In memory of the victims of the Newtown, CT shooting, I wrote this article:
Please keep the victims and their families in your prayers.
Tickets for His Holiness the Dalai Lama’s speaking engagements in the U.S. have sold out very quickly, often within minutes or hours of when they went on sale. Clearly, Americans are interested in His Holiness’ teachings on love and compassion.
It is truly wonderful that Americans have abundant opportunities to see His Holiness. In contrast, Tibetans in Tibet are burning themselves to death. Tibetans can be imprisoned for owning a small photo of His Holiness and, of course, they cannot receive teachings from him in Tibet.
While Tibetan Buddhist groups seem to be popping up on every street corner in the US, interest in the Buddhist community about the preservation of Tibet’s culture and religious freedom does not seem to be increasing. I recently attended several pro Tibet events in Washington D.C., and there were very few non-Tibetans.
China definitely pays attention to who attends these events. Chinese spies estimate the size of the crowds. Rumor has it that being photographed at a protest gets your name on the black list for travel to Tibet. A suspicious Chinese individual was spotted at an event with the Gaden monks that was sponsored by the Guhyasamaja Center.
Over 50 TIbetans have self immolated since February 2009. Imagine that out of desperation, you burn yourself to death, and no one cares. Mainstream media has paid little attention to the burnings. Similarly, the American Buddhist community has paid little attention to the burnings.
As Buddhists who are followers of His Holiness the Dalai Lama, it is our responsibility and moral obligation to do all we can to help stop the cultural genocide in Tibet, to protect the Tibetan people, and to preserve the Buddha’s teachings for everyone to share.
This is putting the teachings into practice. After all, we want a Fifteenth Dalai Lama, don’t we?
Lend a hand:
Here’s the link to my article in the Washington Post On Faith section with some thoughts about what it means to be an engaged Buddhist in the 21st century. Or really, what does it mean to be Buddhist? Can you call yourself Buddhist if you are not out there serving your community?
Please feel free to share your comments.
Here’s the link to an article that I wrote with help from Venerable Tenzin Lhamo: Elephant Walk tests the Buddhist principles of a trained mind and inner peace. The Post published it the day after Ringling Brothers paraded six elephants and 24 horses through the streets of D.C. at night.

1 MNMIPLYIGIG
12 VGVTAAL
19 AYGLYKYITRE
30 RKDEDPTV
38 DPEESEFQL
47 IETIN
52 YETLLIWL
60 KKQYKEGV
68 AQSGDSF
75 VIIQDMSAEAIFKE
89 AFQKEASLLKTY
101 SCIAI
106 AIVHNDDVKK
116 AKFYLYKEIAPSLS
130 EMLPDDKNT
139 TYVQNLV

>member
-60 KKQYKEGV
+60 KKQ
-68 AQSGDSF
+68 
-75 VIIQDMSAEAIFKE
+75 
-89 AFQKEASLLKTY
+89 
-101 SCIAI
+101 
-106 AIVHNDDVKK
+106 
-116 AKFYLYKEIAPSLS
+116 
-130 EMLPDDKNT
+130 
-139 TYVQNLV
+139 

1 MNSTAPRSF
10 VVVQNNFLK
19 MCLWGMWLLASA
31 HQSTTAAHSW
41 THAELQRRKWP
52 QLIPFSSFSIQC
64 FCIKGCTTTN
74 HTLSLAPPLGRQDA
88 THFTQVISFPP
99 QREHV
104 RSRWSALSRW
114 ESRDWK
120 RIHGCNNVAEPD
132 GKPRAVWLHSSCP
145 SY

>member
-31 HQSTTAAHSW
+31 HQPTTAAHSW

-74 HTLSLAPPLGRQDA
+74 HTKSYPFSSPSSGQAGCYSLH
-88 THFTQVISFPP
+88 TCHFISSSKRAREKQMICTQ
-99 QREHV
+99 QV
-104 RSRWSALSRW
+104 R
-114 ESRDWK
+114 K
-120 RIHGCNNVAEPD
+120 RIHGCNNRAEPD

Actually, the article is primarily about meditation and mind training.
See the related articles and join the discussion. If you look closely at the photos, you can see the bull hooks:
Lama Soepa Rinpoche recorded a statement that in many ways encapsulates all of the Buddha’s teachings and explains why he took his own life. His voice is calm and matter of fact. The silence that follows the end of the recording is chilling. A short excerpt:
I am giving away my body as an offering of light to chase away the darkness, to free all beings from suffering, and to lead them – each of whom has been our mother in the past and yet has been led by ignorance to commit immoral acts – to the Amitabha, the Buddha of infinite light. My offering of light is for all living beings, even as insignificant as lice and nits, to dispel their pain and to guide them to the state of enlightenment. I offer this sacrifice as a token of long-life offering to our root guru His Holiness the Dalai Lama and all other spiritual teachers and lamas….(prayers)… I am taking this action neither for myself nor to fulfill a personal desire nor to earn an honor. I am sacrificing my body with the firm conviction and a pure heart just as the Buddha bravely gave his body to a hungry tigress (to stop her from eating her cubs).
Link to the full English translation of his teaching and the audio recording on the Students for a Free Tibet website. Please do what you can to stop the killing in Tibet: support Senate Resolution 356 affirming US support for Tibet.